New York Regulators Clarify The Definition Of Clean Claim
New York state insurance regulators are trying to keep disputes about the definition of “clean claim” from further damaging relations between health carriers and health care providers.
Gregory Serio, the states insurance superintendent, has adopted an emergency regulation, Regulation 178, that lists exactly which fields providers and patients must complete when filling out 2 popular claim forms, the CMS 1500 form and the HCFA 1450 form.
The essential fields ask for information about matters such as the name of the patient, the patients address, the patients birth date, the place of service, the diagnosis code and whether the patients medical problem is the result of an automobile accident.
Serio says he is adopting the emergency regulation, in part, because his states health carriers have asked for a clear-cut clean-claim definition.
The new definition “will prevent providers from submitting unnecessary complaints to the Insurance Department regarding claims that are deficient,” Serio says in statement explaining why he has adopted the definition regulation on an emergency basis.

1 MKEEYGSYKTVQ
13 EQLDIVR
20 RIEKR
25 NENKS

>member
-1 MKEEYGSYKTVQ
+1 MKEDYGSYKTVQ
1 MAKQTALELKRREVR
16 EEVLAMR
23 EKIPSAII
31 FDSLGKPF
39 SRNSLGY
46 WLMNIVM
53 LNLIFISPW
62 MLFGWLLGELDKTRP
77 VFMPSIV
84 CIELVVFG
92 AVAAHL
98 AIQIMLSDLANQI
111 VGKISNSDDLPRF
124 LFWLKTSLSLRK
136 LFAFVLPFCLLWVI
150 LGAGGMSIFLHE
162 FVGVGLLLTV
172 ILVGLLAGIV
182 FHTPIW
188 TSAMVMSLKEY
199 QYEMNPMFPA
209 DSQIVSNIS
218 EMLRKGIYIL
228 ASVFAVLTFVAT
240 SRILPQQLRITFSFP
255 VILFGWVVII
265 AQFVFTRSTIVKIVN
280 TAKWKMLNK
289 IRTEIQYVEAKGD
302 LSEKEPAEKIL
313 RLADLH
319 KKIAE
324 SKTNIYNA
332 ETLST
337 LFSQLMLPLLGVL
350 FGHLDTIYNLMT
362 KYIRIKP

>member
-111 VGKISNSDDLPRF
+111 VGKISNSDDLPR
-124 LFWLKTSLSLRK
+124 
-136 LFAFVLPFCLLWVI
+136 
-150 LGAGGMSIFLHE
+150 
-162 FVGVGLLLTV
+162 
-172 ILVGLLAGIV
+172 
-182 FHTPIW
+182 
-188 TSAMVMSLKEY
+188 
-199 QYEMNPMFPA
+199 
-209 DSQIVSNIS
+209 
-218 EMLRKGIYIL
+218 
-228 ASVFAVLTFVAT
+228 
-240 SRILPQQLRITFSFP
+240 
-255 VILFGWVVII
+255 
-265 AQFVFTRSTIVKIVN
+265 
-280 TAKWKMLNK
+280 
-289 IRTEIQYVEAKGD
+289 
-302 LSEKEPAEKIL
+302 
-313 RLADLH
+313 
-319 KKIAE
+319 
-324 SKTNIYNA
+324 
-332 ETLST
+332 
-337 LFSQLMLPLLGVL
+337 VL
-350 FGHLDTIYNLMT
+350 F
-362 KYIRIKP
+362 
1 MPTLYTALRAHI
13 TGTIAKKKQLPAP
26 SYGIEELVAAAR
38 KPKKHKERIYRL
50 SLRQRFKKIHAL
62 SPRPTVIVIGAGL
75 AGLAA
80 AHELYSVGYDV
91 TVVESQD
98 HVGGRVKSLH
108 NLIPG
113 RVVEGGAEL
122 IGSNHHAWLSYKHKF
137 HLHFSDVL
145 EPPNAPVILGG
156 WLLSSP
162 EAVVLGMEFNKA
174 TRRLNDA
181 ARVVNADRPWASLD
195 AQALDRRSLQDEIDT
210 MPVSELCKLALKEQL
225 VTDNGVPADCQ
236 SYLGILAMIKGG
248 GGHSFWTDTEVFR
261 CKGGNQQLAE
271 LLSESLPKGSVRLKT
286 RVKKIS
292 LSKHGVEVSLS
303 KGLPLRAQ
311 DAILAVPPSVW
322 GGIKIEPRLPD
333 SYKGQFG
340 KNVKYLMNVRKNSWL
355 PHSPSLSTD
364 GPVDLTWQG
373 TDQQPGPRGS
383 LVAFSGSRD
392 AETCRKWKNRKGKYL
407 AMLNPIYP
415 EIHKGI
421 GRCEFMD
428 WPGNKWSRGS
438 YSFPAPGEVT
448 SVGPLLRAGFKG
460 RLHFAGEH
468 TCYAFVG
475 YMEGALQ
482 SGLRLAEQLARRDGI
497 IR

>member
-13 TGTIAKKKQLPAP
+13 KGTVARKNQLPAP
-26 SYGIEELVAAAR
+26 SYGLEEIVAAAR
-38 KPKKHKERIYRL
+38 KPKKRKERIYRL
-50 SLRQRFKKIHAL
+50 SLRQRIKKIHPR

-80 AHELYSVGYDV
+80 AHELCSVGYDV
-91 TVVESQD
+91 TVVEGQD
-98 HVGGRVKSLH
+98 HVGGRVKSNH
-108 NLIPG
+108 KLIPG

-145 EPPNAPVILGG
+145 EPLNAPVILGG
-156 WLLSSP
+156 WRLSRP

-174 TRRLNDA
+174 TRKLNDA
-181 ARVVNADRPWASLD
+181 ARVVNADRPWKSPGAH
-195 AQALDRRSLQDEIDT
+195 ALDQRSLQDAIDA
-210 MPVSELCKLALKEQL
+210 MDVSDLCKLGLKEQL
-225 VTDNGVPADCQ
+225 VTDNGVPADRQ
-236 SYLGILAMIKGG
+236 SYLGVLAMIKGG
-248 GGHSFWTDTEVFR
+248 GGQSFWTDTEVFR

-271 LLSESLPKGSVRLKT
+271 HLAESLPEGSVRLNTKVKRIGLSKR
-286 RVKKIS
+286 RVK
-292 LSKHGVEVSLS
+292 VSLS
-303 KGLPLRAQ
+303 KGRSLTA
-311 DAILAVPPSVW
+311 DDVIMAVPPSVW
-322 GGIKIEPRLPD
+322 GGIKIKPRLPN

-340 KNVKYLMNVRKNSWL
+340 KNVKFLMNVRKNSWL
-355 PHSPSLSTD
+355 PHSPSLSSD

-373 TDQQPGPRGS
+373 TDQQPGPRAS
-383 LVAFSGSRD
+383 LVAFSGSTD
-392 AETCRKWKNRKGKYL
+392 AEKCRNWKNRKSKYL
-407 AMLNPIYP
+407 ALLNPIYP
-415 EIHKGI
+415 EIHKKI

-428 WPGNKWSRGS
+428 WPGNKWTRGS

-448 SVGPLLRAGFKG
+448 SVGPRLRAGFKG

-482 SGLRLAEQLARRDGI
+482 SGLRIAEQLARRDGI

New York is basing its definition on a definition used in Connecticut, and the American Medical Association, Chicago, says the clean-claim definition issue continues to cause headaches in many states.
In the late 1990s, health insurance agents and employers watched in frustration as doctors and hospitals fought with health carriers over what providers argued were unreasonable payment delays. Many doctors and large group medical practices left carriers because of concerns about payment delays and other payment issues. The turmoil hurt agents who wanted to be able to tell customers which providers would be in a plans network.